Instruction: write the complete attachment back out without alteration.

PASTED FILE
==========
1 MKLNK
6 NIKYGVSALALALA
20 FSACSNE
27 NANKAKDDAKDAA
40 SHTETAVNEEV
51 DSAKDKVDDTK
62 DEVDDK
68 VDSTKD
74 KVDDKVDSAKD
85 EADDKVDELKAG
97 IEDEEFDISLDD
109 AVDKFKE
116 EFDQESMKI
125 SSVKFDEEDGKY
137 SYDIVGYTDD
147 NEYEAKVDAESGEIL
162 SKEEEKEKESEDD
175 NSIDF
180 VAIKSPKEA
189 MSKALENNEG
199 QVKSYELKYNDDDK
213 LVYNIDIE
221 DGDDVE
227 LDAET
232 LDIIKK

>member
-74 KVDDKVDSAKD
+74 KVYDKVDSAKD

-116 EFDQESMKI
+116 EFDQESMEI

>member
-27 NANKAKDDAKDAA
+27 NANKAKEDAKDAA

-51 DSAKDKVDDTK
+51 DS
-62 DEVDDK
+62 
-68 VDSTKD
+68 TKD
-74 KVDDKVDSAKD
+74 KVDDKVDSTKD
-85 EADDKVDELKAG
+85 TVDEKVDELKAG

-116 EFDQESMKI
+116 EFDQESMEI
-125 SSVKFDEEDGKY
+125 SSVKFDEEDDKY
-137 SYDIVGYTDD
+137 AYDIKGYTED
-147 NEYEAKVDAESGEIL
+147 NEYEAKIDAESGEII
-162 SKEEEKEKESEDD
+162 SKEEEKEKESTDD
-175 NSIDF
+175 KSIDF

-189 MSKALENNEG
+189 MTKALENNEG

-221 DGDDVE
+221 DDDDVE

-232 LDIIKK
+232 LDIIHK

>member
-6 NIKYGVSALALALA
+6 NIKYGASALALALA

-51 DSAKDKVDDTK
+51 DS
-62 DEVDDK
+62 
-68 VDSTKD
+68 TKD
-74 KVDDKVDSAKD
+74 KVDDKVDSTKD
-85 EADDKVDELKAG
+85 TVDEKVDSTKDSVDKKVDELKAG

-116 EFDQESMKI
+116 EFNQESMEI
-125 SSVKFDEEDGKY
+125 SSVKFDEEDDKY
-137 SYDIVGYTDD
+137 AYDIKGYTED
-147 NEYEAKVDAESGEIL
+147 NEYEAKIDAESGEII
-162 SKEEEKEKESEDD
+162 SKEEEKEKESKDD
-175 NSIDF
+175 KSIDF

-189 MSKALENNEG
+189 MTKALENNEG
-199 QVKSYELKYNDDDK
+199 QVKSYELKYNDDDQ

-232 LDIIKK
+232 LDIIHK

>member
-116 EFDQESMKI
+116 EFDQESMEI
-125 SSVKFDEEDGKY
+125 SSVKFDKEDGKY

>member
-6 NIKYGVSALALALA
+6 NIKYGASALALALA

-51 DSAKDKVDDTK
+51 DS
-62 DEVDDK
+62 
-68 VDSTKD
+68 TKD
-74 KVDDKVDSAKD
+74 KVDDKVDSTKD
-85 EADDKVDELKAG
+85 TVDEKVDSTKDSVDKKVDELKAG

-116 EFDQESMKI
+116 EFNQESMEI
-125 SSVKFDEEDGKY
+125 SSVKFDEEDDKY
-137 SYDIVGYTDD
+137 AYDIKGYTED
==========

1 MKLNK
6 NIKYGVSALALALA
20 FSACSNE
27 NANKAKDDAKDAA
40 SHTETAVNEEV
51 DSAKDKVDDTK
62 DEVDDK
68 VDSTKD
74 KVDDKVDSAKD
85 EADDKVDELKAG
97 IEDEEFDISLDD
109 AVDKFKE
116 EFDQESMKI
125 SSVKFDEEDGKY
137 SYDIVGYTDD
147 NEYEAKVDAESGEIL
162 SKEEEKEKESEDD
175 NSIDF
180 VAIKSPKEA
189 MSKALENNEG
199 QVKSYELKYNDDDK
213 LVYNIDIE
221 DGDDVE
227 LDAET
232 LDIIKK

>member
-74 KVDDKVDSAKD
+74 KVYDKVDSAKD

-116 EFDQESMKI
+116 EFDQESMEI

>member
-27 NANKAKDDAKDAA
+27 NANKAKEDAKDAA

-51 DSAKDKVDDTK
+51 DS
-62 DEVDDK
+62 
-68 VDSTKD
+68 TKD
-74 KVDDKVDSAKD
+74 KVDDKVDSTKD
-85 EADDKVDELKAG
+85 TVDEKVDELKAG

-116 EFDQESMKI
+116 EFDQESMEI
-125 SSVKFDEEDGKY
+125 SSVKFDEEDDKY
-137 SYDIVGYTDD
+137 AYDIKGYTED
-147 NEYEAKVDAESGEIL
+147 NEYEAKIDAESGEII
-162 SKEEEKEKESEDD
+162 SKEEEKEKESTDD
-175 NSIDF
+175 KSIDF

-189 MSKALENNEG
+189 MTKALENNEG

-221 DGDDVE
+221 DDDDVE

-232 LDIIKK
+232 LDIIHK

>member
-6 NIKYGVSALALALA
+6 NIKYGASALALALA

-51 DSAKDKVDDTK
+51 DS
-62 DEVDDK
+62 
-68 VDSTKD
+68 TKD
-74 KVDDKVDSAKD
+74 KVDDKVDSTKD
-85 EADDKVDELKAG
+85 TVDEKVDSTKDSVDKKVDELKAG

-116 EFDQESMKI
+116 EFNQESMEI
-125 SSVKFDEEDGKY
+125 SSVKFDEEDDKY
-137 SYDIVGYTDD
+137 AYDIKGYTED
-147 NEYEAKVDAESGEIL
+147 NEYEAKIDAESGEII
-162 SKEEEKEKESEDD
+162 SKEEEKEKESKDD
-175 NSIDF
+175 KSIDF

-189 MSKALENNEG
+189 MTKALENNEG
-199 QVKSYELKYNDDDK
+199 QVKSYELKYNDDDQ

-232 LDIIKK
+232 LDIIHK

>member
-116 EFDQESMKI
+116 EFDQESMEI
-125 SSVKFDEEDGKY
+125 SSVKFDKEDGKY

>member
-6 NIKYGVSALALALA
+6 NIKYGASALALALA

-51 DSAKDKVDDTK
+51 DS
-62 DEVDDK
+62 
-68 VDSTKD
+68 TKD
-74 KVDDKVDSAKD
+74 KVDDKVDSTKD
-85 EADDKVDELKAG
+85 TVDEKVDSTKDSVDKKVDELKAG

-116 EFDQESMKI
+116 EFNQESMEI
-125 SSVKFDEEDGKY
+125 SSVKFDEEDDKY
-137 SYDIVGYTDD
+137 AYDIKGYTED